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Publication numberUS7434757 B2
Publication typeGrant
Application numberUS 11/881,066
Publication dateOct 14, 2008
Filing dateJul 25, 2007
Priority dateJan 26, 2005
Fee statusLapsed
Also published asUS20080017739, WO2006081509A2, WO2006081509A3
Publication number11881066, 881066, US 7434757 B2, US 7434757B2, US-B2-7434757, US7434757 B2, US7434757B2
InventorsJames P. Beckham
Original AssigneeBeckham James P
Export CitationBiBTeX, EndNote, RefMan
External Links: USPTO, USPTO Assignment, Espacenet
Zero-backlash baitcast fishing reel
US 7434757 B2
Abstract
A fishing reel directly measuring line travel (not velocity or acceleration) past two or more points along the line, with said data being fed back in real time to a comparative control loop which initiates a direct contact spool brake to slow or near-instantaneously halt spool rotation in order to maximize casting distance while eliminating backlash under all casting conditions. During the cast, the line length fed from the spool is prevented from exceeding (to the point of backlash) the line length being pulled out from the spool. During a cast in which the lure is suddenly halted (as in the case of the lure striking a structure or object), the system senses control instability and fully halts the spool rotation so that backlash is prevented.
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Claims(12)
1. A fishing reel having direct sensing or measurement of line length, as opposed to velocity or acceleration, past two line contact points on the reel, with said line length data being fed back to a comparative control loop which initiates a direct contact spool brake to slow or fully halt spool rotation in order to maximize casting distance while eliminating backlash under all casting conditions.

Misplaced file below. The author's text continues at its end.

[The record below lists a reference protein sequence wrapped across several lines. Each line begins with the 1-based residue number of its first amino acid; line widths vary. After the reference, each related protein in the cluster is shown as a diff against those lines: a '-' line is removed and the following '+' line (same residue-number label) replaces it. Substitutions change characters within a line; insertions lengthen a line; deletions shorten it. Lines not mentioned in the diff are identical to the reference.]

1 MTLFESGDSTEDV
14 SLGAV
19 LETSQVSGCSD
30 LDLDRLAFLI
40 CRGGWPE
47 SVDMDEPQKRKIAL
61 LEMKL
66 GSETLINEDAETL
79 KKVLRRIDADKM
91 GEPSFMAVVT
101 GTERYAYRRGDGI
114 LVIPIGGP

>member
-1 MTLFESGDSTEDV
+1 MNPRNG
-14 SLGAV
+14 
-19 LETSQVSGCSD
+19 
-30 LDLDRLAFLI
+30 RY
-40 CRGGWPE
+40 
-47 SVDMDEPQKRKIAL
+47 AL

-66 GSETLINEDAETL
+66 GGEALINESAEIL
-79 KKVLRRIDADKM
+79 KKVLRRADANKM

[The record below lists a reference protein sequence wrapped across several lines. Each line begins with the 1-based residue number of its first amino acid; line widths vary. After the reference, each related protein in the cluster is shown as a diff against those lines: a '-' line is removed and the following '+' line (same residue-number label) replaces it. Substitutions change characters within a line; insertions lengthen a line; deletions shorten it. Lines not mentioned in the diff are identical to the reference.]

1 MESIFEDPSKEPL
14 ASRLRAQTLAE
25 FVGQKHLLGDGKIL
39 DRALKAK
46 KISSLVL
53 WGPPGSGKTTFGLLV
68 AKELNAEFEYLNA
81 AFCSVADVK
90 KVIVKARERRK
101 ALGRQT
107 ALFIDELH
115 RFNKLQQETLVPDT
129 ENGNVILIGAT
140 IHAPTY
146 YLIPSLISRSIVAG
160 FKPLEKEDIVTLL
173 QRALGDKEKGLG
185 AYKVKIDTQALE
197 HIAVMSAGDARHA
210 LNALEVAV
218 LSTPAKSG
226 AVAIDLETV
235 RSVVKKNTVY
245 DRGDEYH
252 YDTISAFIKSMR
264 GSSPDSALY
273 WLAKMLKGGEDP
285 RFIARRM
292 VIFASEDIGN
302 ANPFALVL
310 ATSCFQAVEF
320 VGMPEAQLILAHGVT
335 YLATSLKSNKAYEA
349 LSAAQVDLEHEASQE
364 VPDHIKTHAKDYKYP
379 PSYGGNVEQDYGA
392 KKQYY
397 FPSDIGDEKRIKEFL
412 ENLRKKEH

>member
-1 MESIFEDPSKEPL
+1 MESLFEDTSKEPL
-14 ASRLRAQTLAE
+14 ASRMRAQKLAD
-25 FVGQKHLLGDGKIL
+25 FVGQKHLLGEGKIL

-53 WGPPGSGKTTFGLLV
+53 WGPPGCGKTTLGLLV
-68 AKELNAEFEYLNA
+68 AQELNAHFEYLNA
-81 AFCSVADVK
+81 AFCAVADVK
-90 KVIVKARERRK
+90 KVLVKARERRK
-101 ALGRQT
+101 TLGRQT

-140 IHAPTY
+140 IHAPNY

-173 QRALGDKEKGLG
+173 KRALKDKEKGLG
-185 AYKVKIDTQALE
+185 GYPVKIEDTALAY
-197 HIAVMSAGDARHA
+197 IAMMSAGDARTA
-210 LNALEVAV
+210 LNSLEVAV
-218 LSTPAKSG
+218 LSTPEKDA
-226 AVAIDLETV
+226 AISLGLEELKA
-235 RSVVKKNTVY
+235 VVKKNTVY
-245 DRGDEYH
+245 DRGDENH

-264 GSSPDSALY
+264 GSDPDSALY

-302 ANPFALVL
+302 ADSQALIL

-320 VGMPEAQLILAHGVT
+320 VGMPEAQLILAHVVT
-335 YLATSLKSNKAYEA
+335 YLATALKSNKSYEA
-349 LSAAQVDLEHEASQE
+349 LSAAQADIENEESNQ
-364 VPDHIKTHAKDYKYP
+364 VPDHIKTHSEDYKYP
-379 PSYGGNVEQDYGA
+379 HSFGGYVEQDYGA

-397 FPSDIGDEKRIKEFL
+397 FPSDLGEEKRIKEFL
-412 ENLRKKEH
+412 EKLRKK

2. A baitcast fishing reel comprising
a spool with fishing line;
a spool sensor in contact with the fishing line on the spool and comprising a first line contact point and a first encoder system that directly measures the length of the fishing line passing the first line contact point;
a line sensor located away from the spool and comprising a second line contact point and a second encoder system that directly measures the length of fishing line passing the second line contact point;
a system controller that receives and compares the measurements from the first and second encoder systems and provides a control signal to a brake actuator, the signal being proportional to the difference between the line length measurements of the first and second encoder systems at a particular point in time;
a spool braking mechanism attached to the spool for directly applying resistance against the free rotation of the spool; and
a brake actuator responsive to the control signal from the system controller to actuate the spool braking mechanism.
3. A fishing reel according to claim 2 wherein the line sensor is located a short distance from the spool.
4. A fishing reel according to claim 2 wherein the first and second line contact points comprise one or more rollers.
5. A fishing reel according to claim 2 wherein the first and second encoder systems comprise a magnet target wheel and a Hall sensor.
6. A fishing reel according to claim 2 wherein the control signal is control voltage.
7. A fishing reel according to claim 2 wherein the spool braking mechanism is selected from the group consisting of a drum brake system, a disc brake system, an inertial braking system, a mechanical braking system, and any combination of these.
8. A fishing reel according to claim 7 wherein the spool braking mechanism is a drum brake system comprising a drum brake and one or more brake pads.